In this joint presentation, Brian Laughlin and Paul Davies of Boeing take the audience through the multiple ways in which Boeing has been applying Augmented Reality – a term the company coined in the late 80s – to manufacturing. The effects of using AR at Boeing have included reductions in assembly time, errors and training requirements, increase in workers’ capacity to recall work instructions, and the transfer of knowledge from an aging workforce to a newer one—things get built faster with higher quality because AR is the fastest mode of instruction. Given challenges like industry regulations, content and ergonomics, Boeing is employing AR on various devices depending on the use case. HoloLens, for one, is great for design review as well as for training. Brian and Paul also used their time on stage to demo several HoloLens applications, where 3D content, 2D text and audio combine to train and assist workers.
In this exciting presentation closing out EWTS 2016, Joe Williams and Todd Wynne of Rogers-O’Brien Construction take us to their office, the building site, where there are no desks or chairs (only challenges); where projects are constantly changing; and where not every worker is able to return home from the job safely. According to Joe and Todd, the construction industry cannot afford to wait 10 years to realize the incredible impact – especially on safety – that wearables have to offer. Learn about a few of the exciting technologies currently being tested on a number of Rogers-O’Brien projects, including safety vests that light up to alert workers when they are entering a controlled access zone, 360-degree cameras mounted onto regular hard hats that enable virtual walkthroughs of job sites, a company creating the “YouTube of industry,” and exosuits that empower workers to wield heavy tools with less exertion.
Expert analyst J.P. Gownder of Forrester Research kicks off Day 2 of EWTS 2016 in an outstanding presentation on the journey ahead for enterprise wearables. Topics covered include why enterprises want wearables, as well as how extended reality is leading the way, VR applications will thrive, and smart glasses will reshape how people work. Learn about the numerous jobs roles that will use wearables; the market beyond head-mounted displays (plus key use cases); the two ways enterprise wearables operate in the real world (B2E and B2B2C); and why J.P. endorses VR as an important enterprise tool. You don’t want to miss J.P.’s three tips for a successful enterprise wearables journey.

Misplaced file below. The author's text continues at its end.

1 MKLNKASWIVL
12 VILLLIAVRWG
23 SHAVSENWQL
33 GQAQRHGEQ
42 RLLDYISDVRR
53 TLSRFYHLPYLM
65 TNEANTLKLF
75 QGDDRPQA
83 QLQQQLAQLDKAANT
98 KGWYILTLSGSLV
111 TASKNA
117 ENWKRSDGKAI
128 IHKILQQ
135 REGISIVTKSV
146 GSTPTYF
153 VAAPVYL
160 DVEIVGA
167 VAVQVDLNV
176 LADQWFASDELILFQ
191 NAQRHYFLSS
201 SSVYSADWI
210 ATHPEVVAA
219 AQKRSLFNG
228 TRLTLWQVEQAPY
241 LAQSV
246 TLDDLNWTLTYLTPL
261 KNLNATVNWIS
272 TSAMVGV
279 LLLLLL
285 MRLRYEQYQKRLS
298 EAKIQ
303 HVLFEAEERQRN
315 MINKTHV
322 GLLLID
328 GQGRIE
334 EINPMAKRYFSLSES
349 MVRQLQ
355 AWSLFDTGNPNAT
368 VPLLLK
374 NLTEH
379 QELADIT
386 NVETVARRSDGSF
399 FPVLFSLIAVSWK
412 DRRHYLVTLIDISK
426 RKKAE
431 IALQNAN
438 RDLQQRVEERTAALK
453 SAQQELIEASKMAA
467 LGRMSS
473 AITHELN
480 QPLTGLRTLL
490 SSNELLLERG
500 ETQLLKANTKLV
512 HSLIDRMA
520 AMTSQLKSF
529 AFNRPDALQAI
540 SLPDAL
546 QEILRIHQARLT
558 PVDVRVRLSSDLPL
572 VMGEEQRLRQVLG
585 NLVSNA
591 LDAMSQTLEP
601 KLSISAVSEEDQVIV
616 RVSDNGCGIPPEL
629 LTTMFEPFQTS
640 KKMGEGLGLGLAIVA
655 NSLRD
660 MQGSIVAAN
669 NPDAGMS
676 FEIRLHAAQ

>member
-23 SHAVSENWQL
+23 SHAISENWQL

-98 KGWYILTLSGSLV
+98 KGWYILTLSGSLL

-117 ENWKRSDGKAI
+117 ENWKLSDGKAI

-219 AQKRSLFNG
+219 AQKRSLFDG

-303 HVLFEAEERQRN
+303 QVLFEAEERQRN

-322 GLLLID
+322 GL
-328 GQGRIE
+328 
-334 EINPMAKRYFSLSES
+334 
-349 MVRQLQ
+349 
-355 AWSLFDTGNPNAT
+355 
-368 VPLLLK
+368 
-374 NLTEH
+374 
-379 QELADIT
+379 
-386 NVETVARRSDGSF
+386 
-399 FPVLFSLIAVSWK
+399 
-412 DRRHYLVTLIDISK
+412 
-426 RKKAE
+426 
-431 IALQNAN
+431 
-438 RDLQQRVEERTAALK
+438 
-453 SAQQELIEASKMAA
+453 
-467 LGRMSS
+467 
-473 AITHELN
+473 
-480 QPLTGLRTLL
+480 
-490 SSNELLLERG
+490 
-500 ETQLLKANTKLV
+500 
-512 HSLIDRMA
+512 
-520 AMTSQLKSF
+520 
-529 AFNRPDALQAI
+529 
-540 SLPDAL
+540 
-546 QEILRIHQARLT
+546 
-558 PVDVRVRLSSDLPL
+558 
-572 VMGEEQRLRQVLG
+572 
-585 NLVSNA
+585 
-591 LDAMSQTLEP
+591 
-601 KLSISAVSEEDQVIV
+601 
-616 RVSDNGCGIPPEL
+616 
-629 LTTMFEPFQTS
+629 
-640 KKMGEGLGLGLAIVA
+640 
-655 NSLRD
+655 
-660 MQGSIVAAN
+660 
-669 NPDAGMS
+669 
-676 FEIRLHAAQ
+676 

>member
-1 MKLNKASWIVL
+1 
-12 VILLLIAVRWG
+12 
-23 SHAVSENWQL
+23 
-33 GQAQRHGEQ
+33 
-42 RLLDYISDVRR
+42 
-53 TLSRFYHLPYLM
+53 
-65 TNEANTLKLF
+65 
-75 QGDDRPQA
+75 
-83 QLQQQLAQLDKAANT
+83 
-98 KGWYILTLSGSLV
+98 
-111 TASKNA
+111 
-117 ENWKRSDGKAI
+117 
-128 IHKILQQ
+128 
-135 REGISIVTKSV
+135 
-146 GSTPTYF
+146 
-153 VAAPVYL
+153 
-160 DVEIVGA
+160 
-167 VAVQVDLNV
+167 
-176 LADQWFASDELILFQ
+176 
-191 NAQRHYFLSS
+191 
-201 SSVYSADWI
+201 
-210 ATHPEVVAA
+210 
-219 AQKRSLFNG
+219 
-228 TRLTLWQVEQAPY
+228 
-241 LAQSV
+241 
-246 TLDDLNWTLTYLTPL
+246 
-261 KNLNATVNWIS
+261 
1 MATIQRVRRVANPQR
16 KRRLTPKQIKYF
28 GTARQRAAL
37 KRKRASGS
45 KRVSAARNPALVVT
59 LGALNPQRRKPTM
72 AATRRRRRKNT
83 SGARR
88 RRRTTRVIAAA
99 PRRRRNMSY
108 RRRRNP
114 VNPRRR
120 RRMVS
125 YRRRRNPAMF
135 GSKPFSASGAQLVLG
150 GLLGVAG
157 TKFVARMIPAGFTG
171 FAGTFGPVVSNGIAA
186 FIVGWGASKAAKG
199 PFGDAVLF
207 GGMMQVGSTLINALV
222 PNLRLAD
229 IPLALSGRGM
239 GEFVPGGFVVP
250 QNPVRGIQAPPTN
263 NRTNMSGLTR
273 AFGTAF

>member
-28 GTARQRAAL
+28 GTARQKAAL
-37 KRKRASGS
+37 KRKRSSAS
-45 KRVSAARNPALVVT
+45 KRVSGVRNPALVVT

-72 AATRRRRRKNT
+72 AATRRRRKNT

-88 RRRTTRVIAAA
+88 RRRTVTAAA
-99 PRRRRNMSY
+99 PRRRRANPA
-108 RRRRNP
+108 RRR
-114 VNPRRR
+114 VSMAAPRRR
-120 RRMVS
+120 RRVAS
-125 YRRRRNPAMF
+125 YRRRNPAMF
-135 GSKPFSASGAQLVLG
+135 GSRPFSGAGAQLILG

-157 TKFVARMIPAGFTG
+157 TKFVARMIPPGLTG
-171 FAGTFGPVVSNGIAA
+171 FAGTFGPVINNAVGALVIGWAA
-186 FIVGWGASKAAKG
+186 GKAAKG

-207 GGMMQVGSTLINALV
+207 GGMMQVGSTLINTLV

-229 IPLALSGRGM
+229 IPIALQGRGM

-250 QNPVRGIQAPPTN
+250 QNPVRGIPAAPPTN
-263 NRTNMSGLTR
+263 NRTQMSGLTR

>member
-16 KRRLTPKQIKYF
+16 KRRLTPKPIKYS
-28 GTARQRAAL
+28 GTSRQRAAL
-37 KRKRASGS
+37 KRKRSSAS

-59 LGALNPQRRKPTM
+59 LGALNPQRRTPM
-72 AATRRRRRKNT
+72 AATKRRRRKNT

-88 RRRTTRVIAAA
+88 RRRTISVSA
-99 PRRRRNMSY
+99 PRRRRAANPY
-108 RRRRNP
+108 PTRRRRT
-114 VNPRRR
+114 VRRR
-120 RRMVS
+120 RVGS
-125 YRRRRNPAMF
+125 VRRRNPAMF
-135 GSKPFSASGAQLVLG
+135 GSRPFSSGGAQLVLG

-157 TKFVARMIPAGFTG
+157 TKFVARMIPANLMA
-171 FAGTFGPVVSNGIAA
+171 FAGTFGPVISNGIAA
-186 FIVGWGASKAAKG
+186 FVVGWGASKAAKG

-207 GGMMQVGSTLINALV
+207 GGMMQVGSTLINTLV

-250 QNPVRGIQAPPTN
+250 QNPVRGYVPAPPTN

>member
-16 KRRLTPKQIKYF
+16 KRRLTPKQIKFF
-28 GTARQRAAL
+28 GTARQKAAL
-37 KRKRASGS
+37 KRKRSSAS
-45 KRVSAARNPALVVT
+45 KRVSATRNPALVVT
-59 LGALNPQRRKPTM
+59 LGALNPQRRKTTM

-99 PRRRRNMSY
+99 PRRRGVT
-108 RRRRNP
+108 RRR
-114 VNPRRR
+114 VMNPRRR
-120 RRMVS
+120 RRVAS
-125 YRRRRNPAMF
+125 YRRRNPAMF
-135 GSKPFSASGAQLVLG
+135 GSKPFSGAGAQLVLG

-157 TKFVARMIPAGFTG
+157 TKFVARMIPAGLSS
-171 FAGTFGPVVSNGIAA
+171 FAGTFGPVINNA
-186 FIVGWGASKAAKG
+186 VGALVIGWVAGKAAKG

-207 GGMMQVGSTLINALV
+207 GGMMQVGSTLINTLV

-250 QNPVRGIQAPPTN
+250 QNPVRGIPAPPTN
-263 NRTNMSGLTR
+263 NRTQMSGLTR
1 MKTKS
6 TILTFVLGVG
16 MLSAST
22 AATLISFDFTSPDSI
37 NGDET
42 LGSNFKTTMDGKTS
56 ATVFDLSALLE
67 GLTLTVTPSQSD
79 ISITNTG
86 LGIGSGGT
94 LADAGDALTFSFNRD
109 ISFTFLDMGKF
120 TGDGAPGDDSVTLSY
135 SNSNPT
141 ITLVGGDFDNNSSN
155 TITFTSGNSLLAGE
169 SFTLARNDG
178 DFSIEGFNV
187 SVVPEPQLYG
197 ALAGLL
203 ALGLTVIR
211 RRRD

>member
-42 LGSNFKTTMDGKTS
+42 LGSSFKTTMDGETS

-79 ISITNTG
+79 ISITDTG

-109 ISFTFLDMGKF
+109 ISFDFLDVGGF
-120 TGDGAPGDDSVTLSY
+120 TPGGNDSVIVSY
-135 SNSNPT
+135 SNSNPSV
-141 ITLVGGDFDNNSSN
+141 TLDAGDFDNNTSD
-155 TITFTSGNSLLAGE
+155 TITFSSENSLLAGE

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Forrester projects that 14.4 million U.S. workers will use smart glasses in their jobs by 2025. In the field service industry alone, Gartner has projected $1 billion in yearly cost savings from smart glasses adoption starting in 2017.
As more and more companies accelerate adoption of smart glasses in industrial environments, it is critical for operations leaders to understand how all these new technologies will interact to maximize IT and OT investments.
Industry experts Chris Croteau, General Manager, New Devices Group at Intel Recon, and Jay Kim, Chief Strategy Officer of Upskill (formerly APX Labs), will dive deep into the topic of the enterprise wearables solution stack and how to work with your technical teams in order to successfully deploy smart glasses and drive efficiency.
According to a survey by the Warehouse Education and Research Council, order picking has been identified as the number one area for improvement in warehousing.
Since over 50% of warehouse labor resources are typically involved in picking and packing, it’s imperative that logistics professionals focus on solutions to improve this process, making it as efficient as possible.
On Wednesday, May 4th industry experts Chris Croteau, General Manager, New Devices Group at Intel, Chelsea Graf, Business Development Manager, New Devices Group, Intel, and Percy Stocker, COO at Ubimax, will help enterprises understand how wearable smart glasses can speed up your picking process, reduce errors, and improve customer service.